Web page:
Why are the votes of those who don’t have standards or education or culture worth the same as the votes of people who do have them? Why is a vote obtained with a revolver to the head or by brainwashing people with advertising or buying them off with fifty thousand pesos worth the same as a vote expressed freely? Ask the defenders of democracy. That’s the great perversity, but we’re not allowed to say that. If everybody had education and the variations between high and low, in terms of culture, democracy would be universal and we’d be in Sweden, but that’s not the way it is. In Africa people vote for those in their own tribe and that’s why the party of the biggest tribe always wins, and you know the only way a tribe has to reduce the number of voters for another tribe? The machete. In many countries in Africa, it isn’t dictatorship that’s led to civil war, but democracy. The small tribes hate the system that gives power to the biggest clan, and what is power? The right to take control of a country. Here, it’s different because there are no tribes, but there are clans, and lately, tyrants. […] The [candidate] who wins has the most money, or the one who has the most arms and is stronger. The alpha male wins, because democracy, in terms of sexuality, is a masochistic relationship: power is given to the strong man so that he can exercise it over the weak man, who adopts an attitude of submission that consists of turning his back, lifting his hip, and offering his anus in order to avoid confrontation.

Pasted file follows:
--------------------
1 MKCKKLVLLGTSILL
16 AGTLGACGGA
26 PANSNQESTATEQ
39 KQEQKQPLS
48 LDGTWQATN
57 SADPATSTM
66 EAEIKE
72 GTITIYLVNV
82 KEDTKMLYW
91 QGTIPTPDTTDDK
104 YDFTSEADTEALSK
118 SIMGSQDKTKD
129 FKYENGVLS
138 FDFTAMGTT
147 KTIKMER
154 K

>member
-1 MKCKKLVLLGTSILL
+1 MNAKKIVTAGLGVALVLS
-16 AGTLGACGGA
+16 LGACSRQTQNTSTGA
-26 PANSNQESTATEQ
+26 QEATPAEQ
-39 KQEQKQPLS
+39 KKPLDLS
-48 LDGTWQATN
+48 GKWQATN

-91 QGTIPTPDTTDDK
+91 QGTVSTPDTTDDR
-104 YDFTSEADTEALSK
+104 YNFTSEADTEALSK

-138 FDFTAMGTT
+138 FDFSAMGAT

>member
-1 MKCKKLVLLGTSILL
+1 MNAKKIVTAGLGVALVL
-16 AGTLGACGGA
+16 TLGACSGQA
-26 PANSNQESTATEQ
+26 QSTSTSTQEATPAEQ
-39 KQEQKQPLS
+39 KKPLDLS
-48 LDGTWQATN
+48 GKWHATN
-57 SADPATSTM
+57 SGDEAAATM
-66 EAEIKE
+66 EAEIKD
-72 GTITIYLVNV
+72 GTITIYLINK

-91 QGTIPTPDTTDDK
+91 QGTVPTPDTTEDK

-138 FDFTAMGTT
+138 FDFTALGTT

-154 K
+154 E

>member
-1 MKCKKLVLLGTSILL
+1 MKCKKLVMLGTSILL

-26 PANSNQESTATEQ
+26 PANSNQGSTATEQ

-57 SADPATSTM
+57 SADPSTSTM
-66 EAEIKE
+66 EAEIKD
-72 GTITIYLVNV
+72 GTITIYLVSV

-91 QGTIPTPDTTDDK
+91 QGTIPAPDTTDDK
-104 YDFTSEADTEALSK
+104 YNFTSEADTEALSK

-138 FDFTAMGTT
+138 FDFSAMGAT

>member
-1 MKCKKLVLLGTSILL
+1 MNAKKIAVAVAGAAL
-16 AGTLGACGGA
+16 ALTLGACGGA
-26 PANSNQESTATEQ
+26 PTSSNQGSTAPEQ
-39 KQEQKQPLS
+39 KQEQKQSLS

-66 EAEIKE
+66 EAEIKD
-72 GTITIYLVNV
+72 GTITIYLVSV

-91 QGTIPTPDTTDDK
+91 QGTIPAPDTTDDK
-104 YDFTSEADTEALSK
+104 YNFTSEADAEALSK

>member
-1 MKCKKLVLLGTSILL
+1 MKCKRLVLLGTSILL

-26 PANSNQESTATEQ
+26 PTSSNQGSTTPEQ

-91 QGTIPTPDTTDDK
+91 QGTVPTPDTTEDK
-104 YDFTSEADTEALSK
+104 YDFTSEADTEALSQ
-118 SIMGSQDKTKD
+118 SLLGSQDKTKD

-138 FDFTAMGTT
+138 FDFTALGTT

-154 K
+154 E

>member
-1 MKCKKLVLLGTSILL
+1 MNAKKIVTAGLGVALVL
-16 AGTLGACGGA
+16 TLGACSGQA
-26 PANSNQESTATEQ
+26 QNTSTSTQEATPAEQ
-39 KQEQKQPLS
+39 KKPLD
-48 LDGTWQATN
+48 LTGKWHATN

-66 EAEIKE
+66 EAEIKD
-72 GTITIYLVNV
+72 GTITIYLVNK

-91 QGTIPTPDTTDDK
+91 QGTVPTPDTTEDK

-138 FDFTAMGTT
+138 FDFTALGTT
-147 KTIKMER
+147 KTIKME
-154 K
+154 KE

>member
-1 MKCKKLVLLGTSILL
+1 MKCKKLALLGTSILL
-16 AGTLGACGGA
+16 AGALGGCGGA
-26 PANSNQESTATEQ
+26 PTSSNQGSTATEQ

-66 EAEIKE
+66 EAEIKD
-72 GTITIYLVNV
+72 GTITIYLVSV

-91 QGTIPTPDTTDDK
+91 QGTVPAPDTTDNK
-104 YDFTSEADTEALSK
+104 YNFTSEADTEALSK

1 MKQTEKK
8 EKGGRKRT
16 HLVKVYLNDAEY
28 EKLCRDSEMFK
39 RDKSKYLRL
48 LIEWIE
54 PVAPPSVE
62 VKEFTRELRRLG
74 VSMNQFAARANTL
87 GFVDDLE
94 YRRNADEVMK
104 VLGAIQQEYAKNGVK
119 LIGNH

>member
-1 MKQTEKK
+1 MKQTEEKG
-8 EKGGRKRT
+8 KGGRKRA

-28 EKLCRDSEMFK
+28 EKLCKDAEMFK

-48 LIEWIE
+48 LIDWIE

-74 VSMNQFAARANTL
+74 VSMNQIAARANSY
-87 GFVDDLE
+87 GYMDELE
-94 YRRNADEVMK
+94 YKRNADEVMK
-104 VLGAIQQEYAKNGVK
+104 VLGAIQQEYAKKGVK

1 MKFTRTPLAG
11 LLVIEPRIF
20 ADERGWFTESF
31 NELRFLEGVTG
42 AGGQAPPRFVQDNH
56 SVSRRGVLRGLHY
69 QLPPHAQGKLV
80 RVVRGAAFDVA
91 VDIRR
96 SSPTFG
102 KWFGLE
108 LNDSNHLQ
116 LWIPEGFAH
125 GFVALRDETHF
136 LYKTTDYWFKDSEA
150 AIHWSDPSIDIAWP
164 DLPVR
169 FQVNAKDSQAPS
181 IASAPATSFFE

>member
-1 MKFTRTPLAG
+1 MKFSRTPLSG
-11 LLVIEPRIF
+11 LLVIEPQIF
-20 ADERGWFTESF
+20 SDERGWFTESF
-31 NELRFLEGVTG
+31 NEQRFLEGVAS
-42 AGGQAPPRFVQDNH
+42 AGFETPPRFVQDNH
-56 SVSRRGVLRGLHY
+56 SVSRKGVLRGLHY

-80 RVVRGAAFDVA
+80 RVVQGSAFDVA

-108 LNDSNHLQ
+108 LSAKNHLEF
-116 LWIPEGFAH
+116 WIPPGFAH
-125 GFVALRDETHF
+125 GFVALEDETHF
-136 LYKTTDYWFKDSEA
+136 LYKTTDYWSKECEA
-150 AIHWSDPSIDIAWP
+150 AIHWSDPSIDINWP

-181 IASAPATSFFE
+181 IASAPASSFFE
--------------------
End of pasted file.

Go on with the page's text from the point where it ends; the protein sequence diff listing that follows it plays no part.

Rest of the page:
Gamboa, Santiago. Night Prayers, a novel. Translated by Howard Curtis, Europa Editions, 2016: 222–223.